When there was only one Veterans Hospital, the unit would collect food, clothing and many other items and send or deliver them to the hospital when requested. For years, they collected jams and jellies from the community, packed them in barrels with cartons of cigarettes donated by the Post and delivered to the hospital. After WWII, more hospitals were built in the area and it became easier to donate money to each facility where a volunteer representative would purchase the items needed.

    In 1937, the Legion Post and Auxiliary began the practice of doing short military services at the Charlesburg, Marytown,and St Anna Cemeteries on Memorial Day. Later, several more cemeteries were added. The Firing Squad, Buglers and some Auxiliary members would arrive after the congregation's services and do a short ceremony. The Auxiliary would place a Memorial Wreath and offer poppies to the people in attendance. Now the group leaves early in the morning to visit the cemeteries and be back in time to lead a parade and conduct Memorial Services at the City Cemetery.

    When the Legion Post began their plans to build a home of their own, the unit helped them with their money making efforts and furnished the kitchen when the building was completed.

    The Auxiliary unit continues active in many community programs by volunteering and giving monetary donations.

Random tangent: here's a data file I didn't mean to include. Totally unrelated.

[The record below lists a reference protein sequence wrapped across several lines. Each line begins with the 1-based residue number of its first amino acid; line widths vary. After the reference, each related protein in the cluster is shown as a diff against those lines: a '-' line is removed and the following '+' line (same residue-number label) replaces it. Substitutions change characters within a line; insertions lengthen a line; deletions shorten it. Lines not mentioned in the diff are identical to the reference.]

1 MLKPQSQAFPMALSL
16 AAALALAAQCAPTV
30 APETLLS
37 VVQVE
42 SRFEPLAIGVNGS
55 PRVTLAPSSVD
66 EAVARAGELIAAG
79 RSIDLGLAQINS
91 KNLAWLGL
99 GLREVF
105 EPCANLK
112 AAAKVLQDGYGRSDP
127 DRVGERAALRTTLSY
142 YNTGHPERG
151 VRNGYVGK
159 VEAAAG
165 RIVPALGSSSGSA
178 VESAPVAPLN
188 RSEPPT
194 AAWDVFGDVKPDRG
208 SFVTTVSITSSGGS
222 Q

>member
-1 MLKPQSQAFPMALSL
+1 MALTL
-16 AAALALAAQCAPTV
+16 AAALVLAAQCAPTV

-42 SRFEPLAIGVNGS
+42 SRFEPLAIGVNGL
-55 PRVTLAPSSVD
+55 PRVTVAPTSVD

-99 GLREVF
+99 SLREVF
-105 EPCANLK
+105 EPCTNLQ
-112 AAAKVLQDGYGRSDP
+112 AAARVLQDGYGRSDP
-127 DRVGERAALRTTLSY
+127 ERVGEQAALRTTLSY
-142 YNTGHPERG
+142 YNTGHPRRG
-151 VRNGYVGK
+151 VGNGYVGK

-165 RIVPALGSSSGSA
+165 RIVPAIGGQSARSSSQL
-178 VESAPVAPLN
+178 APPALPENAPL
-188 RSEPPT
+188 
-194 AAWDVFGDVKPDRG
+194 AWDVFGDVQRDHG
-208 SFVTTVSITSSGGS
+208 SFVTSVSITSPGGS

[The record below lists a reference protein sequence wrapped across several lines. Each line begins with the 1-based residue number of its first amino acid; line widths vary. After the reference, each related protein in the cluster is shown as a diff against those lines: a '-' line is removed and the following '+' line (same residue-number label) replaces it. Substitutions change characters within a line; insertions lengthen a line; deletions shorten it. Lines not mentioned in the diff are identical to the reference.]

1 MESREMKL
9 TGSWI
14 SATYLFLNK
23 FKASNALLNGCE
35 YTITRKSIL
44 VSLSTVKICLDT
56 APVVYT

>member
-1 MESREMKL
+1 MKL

Since 1958, the unit has sponsored a dinner on Memorial Day open to the public after the service at the City Cemetery.

    We make yearly donations to Veterans organizations such as: Veteran's Creative Arts Festival, Children & Youth Emergency Fund, Veteran's Day & Christmas Cheer, Christmas Gift Shop, Camp American Legion, National President's Scholarship, Zablocki VA Hospital, Madison VA Hospital, VA Great Lakes Health Care System of Tomah, Wisconsin Veterans Home at King, M. Louise Wilson Educational Fund, Pillow cases for a military hospital in Germany, and send manufacturing coupons to military bases throughout the world. Other donations are made to Special Olympics, Support Military Families, National Auxiliary Emergency Fund, National Child Welfare, USO - Wisconsin, Fisher House, Children's Miracle Network - Milwaukee, Children & Youth Heart Pillows and Spinoza Bear.

    Donations are made to the following community projects: Blood Bank:, Helping Hands Food Pantry, New Holstein First Responders, New Holstein Fire Department's Fireworks, Girl Scouts for camp, books donated to New Holstein Public Library in memory of deceased members, flags donated where needed, Relay for Life, and New Holstein Public Library Summer Reading Program

    Monthly meetings are held at the Legion Memorial Hall on the 2nd Monday of each month at 7:00